Back in the mid 90’s I was into going to a lot of punk shows – I still am from time to time even now. The other day I was rummaging through some of my old stuff and I found an article that I had cut out that reminded me of one show I attended. It was a more memorable one that I went to with a few friends, I forget exactly who, But I remember my friend Jarret Cook was there. I could be way off on some of the minor details but I think the show was in 1996 and the band Dystopia was slated to play there. It was a benefit show to build classrooms in Chiapas, Mexico.
From a first hand account of a person that was there, I can say that the show of police force was extremely overkill. You have a room full of harmless teenage punk rockers and you look out the window to see a line of officers in riot gear surrounding the building and threatening to throw in tear gas. What do you do? As the article below explains, the leader of the event really was trying to diffuse the situation, despite what the police said.
Another turn of events that is kind of funny but I do not believe directly effect this article is that ex-bee writer Diana Griego Erwin wrote it. She was let go from the Sacramento Bee because he higher ups say that she was making up sources, though she claims that is not true.
After you read the article below that I retyped, because I could not find it in the Bee archives, you will find various links that are related to these topics. Lastly, if you were there and can give me any more information or follow up on this so I can make it more comprehensive, please email me.
Culture Clash Ends in Show of Force
The purpose of the now-disastrous event at the Sierra 2 Center in Curtis Park Saturday night was to raise money to build a classroom in Chiapas, Mexico.
What it turned into, however, was a lesson on how to incite a riot without even trying. The Zapatista Solidarity Coalition, an organization dedicated to advocating democracy for Mexico’s indigenous people had no plans to cause havoc that night and neither did the assembled punk bands. The evening was about raising money, not hell.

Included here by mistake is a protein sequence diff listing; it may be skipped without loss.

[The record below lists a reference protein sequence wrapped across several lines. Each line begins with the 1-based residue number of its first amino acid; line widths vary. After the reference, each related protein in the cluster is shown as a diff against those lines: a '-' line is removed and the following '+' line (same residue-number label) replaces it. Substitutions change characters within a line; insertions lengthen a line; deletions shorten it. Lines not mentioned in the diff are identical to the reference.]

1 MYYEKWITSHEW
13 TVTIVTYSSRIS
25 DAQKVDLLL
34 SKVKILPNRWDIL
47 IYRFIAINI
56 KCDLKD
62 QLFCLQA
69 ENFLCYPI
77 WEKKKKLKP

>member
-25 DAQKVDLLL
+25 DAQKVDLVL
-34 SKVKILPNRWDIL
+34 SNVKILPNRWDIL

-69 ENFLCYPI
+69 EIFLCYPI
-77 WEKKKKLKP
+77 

ASC members showed up to the 6 p.m. event early to set up a table where they would hand out literature and sell T-shirts. The itinerary included performances by five punk bands , a poetry reading and a slide show explaining the Chiapas situation. It was to end at 10.
David Lawlor, a Sierra 2 employee who monitors evening events, helped the group set up. ZSC members said he was cordial and expressed interest in their cause. He was the first one to sign their mailing list.
Sacramento police records show a citizen called in at 6:18 PM to report that kids gathered in the parking lot were loud and profane. Four officers responded and said there were noise complaints. This seemed suspicious to those inside; after all, the bands were still setting up. What “noise” meant never was clarified.
Accustomed to being singled out by adults leery of their leather, pierces bodies and unconventional hairstyles, the punks surmised they were in for an evening of harassment. Even the event flier forecast problems. “NO ALCOHOL,” it read. “The cops are looking for an excuse to shut us down – don’t give it to them.”